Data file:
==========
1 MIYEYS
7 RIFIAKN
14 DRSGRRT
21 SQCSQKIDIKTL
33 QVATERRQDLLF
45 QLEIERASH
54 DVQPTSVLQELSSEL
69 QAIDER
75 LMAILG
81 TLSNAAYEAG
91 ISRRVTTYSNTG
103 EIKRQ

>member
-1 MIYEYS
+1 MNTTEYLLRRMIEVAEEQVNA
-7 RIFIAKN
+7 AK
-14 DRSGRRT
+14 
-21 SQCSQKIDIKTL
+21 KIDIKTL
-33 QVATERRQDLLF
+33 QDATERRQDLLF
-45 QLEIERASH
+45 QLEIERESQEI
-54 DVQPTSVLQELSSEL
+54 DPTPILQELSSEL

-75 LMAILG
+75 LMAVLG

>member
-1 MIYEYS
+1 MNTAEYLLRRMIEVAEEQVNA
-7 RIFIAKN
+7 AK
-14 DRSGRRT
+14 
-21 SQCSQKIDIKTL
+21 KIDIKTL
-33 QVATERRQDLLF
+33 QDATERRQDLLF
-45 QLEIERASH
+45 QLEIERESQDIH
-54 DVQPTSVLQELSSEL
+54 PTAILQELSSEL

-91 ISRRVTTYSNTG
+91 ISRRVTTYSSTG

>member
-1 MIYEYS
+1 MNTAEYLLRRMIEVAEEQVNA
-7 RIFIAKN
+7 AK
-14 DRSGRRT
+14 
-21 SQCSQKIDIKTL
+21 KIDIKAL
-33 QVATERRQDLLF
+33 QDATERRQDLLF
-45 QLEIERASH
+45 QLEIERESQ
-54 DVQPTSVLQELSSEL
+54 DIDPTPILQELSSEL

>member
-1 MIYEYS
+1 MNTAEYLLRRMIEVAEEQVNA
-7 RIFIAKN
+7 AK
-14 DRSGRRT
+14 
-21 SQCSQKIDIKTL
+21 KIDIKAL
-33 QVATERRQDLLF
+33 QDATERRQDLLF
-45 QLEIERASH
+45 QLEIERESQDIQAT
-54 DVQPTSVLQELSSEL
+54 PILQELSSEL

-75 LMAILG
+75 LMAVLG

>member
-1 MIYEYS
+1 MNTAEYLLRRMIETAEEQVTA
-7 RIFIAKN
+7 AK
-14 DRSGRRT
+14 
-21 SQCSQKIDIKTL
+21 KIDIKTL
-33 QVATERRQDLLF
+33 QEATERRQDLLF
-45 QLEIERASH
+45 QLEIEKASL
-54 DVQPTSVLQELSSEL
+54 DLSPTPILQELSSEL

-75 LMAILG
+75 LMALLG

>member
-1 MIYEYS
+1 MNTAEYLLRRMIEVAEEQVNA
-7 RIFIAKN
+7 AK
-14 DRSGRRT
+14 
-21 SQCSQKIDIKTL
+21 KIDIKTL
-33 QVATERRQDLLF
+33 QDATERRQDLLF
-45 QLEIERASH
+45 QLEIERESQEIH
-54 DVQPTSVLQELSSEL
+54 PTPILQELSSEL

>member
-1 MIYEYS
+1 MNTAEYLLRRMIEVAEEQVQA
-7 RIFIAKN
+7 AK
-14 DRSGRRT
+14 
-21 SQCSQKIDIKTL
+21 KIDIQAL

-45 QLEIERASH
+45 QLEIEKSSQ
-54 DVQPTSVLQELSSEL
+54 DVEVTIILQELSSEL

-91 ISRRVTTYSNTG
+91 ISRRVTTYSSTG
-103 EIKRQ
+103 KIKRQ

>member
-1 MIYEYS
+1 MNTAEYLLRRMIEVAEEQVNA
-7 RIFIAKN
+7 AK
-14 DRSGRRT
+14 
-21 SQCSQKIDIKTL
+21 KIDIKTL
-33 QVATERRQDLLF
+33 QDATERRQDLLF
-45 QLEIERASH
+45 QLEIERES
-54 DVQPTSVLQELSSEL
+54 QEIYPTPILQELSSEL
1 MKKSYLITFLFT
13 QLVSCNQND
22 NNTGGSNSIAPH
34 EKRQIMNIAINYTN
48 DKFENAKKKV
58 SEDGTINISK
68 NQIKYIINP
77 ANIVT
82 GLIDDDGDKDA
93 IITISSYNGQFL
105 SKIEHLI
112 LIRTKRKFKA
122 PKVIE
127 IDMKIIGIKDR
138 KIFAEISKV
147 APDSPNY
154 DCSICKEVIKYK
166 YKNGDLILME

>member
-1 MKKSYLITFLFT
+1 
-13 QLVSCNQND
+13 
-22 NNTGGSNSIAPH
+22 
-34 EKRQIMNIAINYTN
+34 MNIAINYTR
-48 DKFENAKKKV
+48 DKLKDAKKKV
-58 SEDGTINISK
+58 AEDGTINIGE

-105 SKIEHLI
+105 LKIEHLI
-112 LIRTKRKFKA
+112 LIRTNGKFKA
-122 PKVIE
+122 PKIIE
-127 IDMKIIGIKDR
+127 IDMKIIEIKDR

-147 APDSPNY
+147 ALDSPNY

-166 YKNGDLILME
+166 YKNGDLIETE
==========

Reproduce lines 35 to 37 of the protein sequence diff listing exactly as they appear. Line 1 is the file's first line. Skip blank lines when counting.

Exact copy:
-14 DRSGRRT
+14 
-21 SQCSQKIDIKTL